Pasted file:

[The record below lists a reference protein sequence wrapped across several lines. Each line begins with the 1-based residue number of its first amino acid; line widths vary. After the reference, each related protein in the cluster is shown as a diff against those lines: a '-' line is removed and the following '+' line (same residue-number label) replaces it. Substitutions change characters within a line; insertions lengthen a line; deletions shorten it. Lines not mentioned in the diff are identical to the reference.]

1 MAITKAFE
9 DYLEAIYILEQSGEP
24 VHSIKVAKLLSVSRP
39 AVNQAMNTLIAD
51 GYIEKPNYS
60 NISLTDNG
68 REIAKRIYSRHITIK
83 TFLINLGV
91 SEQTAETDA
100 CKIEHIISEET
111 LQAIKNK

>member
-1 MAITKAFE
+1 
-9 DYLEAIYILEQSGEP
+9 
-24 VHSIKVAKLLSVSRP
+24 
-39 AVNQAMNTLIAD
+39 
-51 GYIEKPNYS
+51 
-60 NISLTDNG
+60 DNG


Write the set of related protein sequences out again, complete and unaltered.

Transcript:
[The record below lists a reference protein sequence wrapped across several lines. Each line begins with the 1-based residue number of its first amino acid; line widths vary. After the reference, each related protein in the cluster is shown as a diff against those lines: a '-' line is removed and the following '+' line (same residue-number label) replaces it. Substitutions change characters within a line; insertions lengthen a line; deletions shorten it. Lines not mentioned in the diff are identical to the reference.]

1 MAITKAFE
9 DYLEAIYILEQSGEP
24 VHSIKVAKLLSVSRP
39 AVNQAMNTLIAD
51 GYIEKPNYS
60 NISLTDNG
68 REIAKRIYSRHITIK
83 TFLINLGV
91 SEQTAETDA
100 CKIEHIISEET
111 LQAIKNK

>member
-1 MAITKAFE
+1 
-9 DYLEAIYILEQSGEP
+9 
-24 VHSIKVAKLLSVSRP
+24 
-39 AVNQAMNTLIAD
+39 
-51 GYIEKPNYS
+51 
-60 NISLTDNG
+60 DNG